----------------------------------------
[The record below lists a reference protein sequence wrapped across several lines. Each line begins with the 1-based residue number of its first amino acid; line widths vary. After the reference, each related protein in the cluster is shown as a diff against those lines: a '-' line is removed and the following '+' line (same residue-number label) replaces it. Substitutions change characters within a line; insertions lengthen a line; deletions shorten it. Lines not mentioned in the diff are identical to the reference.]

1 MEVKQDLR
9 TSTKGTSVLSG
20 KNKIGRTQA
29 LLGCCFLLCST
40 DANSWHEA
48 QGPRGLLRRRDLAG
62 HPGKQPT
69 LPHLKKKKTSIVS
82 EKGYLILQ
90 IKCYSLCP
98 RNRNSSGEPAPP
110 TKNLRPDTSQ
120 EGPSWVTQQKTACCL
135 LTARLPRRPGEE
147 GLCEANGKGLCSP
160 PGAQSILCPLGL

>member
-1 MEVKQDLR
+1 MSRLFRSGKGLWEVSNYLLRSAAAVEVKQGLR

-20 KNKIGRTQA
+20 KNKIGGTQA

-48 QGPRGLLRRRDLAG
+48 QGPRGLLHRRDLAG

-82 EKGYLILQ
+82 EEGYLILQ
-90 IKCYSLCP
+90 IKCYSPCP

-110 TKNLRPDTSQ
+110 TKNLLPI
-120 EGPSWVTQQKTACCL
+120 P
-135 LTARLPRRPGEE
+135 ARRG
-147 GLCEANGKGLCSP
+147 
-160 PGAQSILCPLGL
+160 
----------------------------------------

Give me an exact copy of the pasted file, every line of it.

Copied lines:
[The record below lists a reference protein sequence wrapped across several lines. Each line begins with the 1-based residue number of its first amino acid; line widths vary. After the reference, each related protein in the cluster is shown as a diff against those lines: a '-' line is removed and the following '+' line (same residue-number label) replaces it. Substitutions change characters within a line; insertions lengthen a line; deletions shorten it. Lines not mentioned in the diff are identical to the reference.]

1 MEVKQDLR
9 TSTKGTSVLSG
20 KNKIGRTQA
29 LLGCCFLLCST
40 DANSWHEA
48 QGPRGLLRRRDLAG
62 HPGKQPT
69 LPHLKKKKTSIVS
82 EKGYLILQ
90 IKCYSLCP
98 RNRNSSGEPAPP
110 TKNLRPDTSQ
120 EGPSWVTQQKTACCL
135 LTARLPRRPGEE
147 GLCEANGKGLCSP
160 PGAQSILCPLGL

>member
-1 MEVKQDLR
+1 MSRLFRSGKGLWEVSNYLLRSAAAVEVKQGLR

-20 KNKIGRTQA
+20 KNKIGGTQA

-48 QGPRGLLRRRDLAG
+48 QGPRGLLHRRDLAG

-82 EKGYLILQ
+82 EEGYLILQ
-90 IKCYSLCP
+90 IKCYSPCP

-110 TKNLRPDTSQ
+110 TKNLLPI
-120 EGPSWVTQQKTACCL
+120 P
-135 LTARLPRRPGEE
+135 ARRG
-147 GLCEANGKGLCSP
+147 
-160 PGAQSILCPLGL
+160 